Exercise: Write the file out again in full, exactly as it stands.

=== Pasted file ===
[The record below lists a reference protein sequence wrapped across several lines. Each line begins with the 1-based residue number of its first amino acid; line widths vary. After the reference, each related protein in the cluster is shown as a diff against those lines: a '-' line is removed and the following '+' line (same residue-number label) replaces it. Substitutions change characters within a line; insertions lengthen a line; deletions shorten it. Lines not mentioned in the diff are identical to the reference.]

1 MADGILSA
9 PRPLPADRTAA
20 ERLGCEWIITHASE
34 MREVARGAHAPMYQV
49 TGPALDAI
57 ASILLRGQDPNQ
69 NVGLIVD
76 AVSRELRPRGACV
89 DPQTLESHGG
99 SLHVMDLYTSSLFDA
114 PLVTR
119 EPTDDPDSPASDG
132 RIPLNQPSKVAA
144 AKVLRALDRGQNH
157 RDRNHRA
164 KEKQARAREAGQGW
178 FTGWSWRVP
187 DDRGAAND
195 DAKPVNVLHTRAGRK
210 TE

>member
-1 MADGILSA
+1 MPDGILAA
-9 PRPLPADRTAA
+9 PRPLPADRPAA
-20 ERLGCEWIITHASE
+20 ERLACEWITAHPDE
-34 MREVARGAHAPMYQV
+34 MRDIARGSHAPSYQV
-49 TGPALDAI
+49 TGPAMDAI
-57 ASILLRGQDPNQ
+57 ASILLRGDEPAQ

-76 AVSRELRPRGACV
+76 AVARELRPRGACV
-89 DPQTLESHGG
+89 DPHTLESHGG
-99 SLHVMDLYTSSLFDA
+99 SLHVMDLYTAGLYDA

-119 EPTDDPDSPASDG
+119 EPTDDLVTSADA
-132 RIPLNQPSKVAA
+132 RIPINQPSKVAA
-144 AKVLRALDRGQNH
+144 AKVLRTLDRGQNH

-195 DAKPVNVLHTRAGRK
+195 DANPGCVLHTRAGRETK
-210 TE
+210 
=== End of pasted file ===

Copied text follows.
[The record below lists a reference protein sequence wrapped across several lines. Each line begins with the 1-based residue number of its first amino acid; line widths vary. After the reference, each related protein in the cluster is shown as a diff against those lines: a '-' line is removed and the following '+' line (same residue-number label) replaces it. Substitutions change characters within a line; insertions lengthen a line; deletions shorten it. Lines not mentioned in the diff are identical to the reference.]

1 MADGILSA
9 PRPLPADRTAA
20 ERLGCEWIITHASE
34 MREVARGAHAPMYQV
49 TGPALDAI
57 ASILLRGQDPNQ
69 NVGLIVD
76 AVSRELRPRGACV
89 DPQTLESHGG
99 SLHVMDLYTSSLFDA
114 PLVTR
119 EPTDDPDSPASDG
132 RIPLNQPSKVAA
144 AKVLRALDRGQNH
157 RDRNHRA
164 KEKQARAREAGQGW
178 FTGWSWRVP
187 DDRGAAND
195 DAKPVNVLHTRAGRK
210 TE

>member
-1 MADGILSA
+1 MPDGILAA
-9 PRPLPADRTAA
+9 PRPLPADRPAA
-20 ERLGCEWIITHASE
+20 ERLACEWITAHPDE
-34 MREVARGAHAPMYQV
+34 MRDIARGSHAPSYQV
-49 TGPALDAI
+49 TGPAMDAI
-57 ASILLRGQDPNQ
+57 ASILLRGDEPAQ

-76 AVSRELRPRGACV
+76 AVARELRPRGACV
-89 DPQTLESHGG
+89 DPHTLESHGG
-99 SLHVMDLYTSSLFDA
+99 SLHVMDLYTAGLYDA

-119 EPTDDPDSPASDG
+119 EPTDDLVTSADA
-132 RIPLNQPSKVAA
+132 RIPINQPSKVAA
-144 AKVLRALDRGQNH
+144 AKVLRTLDRGQNH

-195 DAKPVNVLHTRAGRK
+195 DANPGCVLHTRAGRETK
-210 TE
+210 